To address these limitations, we developed here a novel mechanism-based method, successive hybridization assembling (SHA), which does not include complex cut-ligate steps or specific recombination enzymes, and as found in our study, has outstanding performances regarding to simplicity, efficiency, and resistance to sequence repeats.


Method design

In traditional DNA-DNA hybridization, for example in southern blotting, two different DNA pieces are recombined together with their complementary regions. We reasoned that with more hybridization events occurring, more DNA pieces can be recombined together for construction purpose. Based on this assumption we designed our SHA method. As shown in Fig. 1 every substrate fragment (SF) is designed to have its 3′-half overlapped with the 5′-half of the next SF. As these overlaps (halves) can cover about 1/3 to 2/3 of each SF, after denaturation and renaturation, there are good chances for inter-fragment hybridizations. Then a circular plasmid can form and be ready for transformation. Nicks and gaps in it can be repaired in the bacteria cells.

Figure 1. Scheme of SHA (take a 6-SF assembling for example).

To construct the final plasmid from the six starting materials (gene 1–4, replication origin and a selectable marker), SFs are first prepared by linking every two materials together, usually suing overlap-extension PCR (OE-PCR). So as shown in this figure, every SF has its 3′-half overlapped with the 5′-half of the next SF and the 5′-half of the first SF overlaps with the 3′-half of the last SF. A mixture of these SFs was denatured at 100°C to free all single strands. When it cools back down to room temperature, annealing between the overlaps would assemble the single strands one after another into a cycle which can be further repaired into double-stranded, closed circular molecule after transformation into the cells.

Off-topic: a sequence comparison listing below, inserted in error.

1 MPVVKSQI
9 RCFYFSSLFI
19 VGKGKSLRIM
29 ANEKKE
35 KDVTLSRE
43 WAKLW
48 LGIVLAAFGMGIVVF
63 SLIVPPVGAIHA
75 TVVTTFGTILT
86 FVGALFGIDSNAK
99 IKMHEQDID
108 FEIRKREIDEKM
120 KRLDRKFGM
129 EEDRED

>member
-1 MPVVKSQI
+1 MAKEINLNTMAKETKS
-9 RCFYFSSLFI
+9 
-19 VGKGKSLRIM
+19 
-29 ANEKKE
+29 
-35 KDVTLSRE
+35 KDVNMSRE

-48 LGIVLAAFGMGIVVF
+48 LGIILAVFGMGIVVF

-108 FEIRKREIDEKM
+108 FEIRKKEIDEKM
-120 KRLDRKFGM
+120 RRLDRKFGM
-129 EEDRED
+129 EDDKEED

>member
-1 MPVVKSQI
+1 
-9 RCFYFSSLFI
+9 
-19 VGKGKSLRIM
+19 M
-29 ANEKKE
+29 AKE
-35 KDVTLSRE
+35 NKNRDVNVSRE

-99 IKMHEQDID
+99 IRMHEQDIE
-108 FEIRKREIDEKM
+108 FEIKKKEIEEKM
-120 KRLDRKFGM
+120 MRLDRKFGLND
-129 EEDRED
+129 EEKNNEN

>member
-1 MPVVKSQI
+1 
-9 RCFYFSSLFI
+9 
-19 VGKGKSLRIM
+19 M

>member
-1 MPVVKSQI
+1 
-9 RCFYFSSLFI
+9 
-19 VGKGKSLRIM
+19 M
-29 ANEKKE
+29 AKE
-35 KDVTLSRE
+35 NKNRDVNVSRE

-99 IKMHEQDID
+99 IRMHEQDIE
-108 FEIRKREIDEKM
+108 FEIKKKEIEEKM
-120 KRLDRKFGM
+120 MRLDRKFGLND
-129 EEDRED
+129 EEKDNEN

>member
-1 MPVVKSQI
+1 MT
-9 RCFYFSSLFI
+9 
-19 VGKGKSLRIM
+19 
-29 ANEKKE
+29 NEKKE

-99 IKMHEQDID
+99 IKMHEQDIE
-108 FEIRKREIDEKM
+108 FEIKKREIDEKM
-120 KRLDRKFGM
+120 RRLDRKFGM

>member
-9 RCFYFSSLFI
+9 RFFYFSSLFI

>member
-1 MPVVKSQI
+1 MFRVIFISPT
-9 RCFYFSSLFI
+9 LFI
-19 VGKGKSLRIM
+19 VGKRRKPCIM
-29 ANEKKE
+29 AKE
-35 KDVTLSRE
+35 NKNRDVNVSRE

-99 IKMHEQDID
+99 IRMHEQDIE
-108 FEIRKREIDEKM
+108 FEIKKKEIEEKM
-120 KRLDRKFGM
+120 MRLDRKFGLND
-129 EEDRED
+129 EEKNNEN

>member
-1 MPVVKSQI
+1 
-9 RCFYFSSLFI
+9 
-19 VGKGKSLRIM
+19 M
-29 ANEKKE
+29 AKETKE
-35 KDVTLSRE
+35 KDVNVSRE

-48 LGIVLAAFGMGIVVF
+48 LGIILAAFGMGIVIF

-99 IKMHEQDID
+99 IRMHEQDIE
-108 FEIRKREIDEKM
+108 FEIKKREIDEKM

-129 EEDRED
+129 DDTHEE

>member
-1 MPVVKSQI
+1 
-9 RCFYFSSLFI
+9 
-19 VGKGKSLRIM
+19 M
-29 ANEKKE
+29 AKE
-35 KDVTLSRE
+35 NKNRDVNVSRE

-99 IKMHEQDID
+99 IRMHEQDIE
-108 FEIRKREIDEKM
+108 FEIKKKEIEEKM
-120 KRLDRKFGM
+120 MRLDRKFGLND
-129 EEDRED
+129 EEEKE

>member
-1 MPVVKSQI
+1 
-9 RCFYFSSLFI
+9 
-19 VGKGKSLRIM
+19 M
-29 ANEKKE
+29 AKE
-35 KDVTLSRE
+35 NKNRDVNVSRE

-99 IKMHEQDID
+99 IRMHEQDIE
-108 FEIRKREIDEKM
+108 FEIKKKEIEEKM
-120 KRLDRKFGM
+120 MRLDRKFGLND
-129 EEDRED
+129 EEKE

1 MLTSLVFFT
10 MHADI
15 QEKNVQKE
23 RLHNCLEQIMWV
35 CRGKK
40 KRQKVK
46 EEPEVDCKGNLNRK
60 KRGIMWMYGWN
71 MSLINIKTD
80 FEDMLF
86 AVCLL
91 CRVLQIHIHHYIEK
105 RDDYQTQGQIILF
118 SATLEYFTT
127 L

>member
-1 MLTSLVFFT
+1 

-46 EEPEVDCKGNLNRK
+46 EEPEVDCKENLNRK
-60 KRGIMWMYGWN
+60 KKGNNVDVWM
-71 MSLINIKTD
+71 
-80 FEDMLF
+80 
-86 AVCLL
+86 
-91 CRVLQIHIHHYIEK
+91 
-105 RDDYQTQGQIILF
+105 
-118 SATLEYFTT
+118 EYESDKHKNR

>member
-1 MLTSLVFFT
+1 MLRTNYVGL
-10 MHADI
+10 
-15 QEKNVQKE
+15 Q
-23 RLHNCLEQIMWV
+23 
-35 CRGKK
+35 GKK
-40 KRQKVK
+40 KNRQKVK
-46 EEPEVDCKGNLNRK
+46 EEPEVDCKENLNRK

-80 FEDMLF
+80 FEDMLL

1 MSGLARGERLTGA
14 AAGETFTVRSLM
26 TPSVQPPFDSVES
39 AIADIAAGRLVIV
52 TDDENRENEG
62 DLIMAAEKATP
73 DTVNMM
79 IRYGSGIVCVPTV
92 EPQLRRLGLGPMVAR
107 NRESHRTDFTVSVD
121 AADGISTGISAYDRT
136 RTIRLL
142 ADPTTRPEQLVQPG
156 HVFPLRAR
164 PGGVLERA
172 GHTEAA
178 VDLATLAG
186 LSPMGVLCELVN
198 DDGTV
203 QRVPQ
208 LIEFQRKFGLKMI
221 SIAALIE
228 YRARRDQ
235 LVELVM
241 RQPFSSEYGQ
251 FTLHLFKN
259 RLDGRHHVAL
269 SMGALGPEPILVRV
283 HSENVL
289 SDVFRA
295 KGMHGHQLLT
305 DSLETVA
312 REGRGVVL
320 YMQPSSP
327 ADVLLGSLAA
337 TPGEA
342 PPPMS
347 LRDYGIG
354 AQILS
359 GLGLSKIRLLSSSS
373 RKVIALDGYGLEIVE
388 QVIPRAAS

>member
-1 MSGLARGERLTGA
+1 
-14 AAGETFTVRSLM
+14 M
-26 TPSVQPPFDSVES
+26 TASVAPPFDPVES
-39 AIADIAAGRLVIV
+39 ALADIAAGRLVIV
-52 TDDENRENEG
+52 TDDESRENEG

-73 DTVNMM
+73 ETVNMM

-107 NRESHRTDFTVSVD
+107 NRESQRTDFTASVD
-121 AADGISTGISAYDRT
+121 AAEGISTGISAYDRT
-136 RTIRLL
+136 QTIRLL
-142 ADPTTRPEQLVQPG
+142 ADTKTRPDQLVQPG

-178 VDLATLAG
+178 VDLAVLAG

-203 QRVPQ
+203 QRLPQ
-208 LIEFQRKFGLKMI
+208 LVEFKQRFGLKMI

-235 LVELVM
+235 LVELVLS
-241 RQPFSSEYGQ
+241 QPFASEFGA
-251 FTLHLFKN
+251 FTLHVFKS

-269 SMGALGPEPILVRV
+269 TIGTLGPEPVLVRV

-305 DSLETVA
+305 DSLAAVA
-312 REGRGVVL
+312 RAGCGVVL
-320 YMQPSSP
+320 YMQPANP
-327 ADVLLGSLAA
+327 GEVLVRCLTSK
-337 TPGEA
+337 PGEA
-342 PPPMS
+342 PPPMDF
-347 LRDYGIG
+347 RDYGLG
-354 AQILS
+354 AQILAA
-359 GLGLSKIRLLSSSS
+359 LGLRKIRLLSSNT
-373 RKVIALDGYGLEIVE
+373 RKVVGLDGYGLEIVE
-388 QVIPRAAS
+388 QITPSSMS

To generate the two-half structure, SFs are usually constructed by joining two DNA elements together using OE-PCR. For example, in Fig. 1, kan (selectable marker), ori (replication origin) and gene1–4 are first PCR-isolated from their initial sources. Then each two neighboring ones are joined together by OE-PCR to generate SF kan-gene1, SF gene1-gene2, SF gene2-gene3, SF gene3-gene4, SF gene4-ori. SF ori-kan can be simply PCR-amplified from a vector plasmid and work as a vector backbone. In practice we also successfully got SFs by tailed primer PCR or chemical synthesis (illustrated in Fig. 2).

Figure 2. General methods for SF preparation.

(A) Two elements are joined by OE-PCR. (B) One short element is added to the 5′-end of a primer; the long element is PCR amplified. (C) SFs are synthesized chemically. As extra oligos are not required, the cost of two SFs is not much higher than the total cost of the three elements.

Combination of SFs by hybridization

The core step of our method, hybridization, was carried out simply with a boiling water bath treatment (see Materials and Methods). To see the impact directly, we analyzed the DNAs by gel electrophoresis. As shown in Fig. 3 after the hybridization treatment, SFs were combined into larger structures.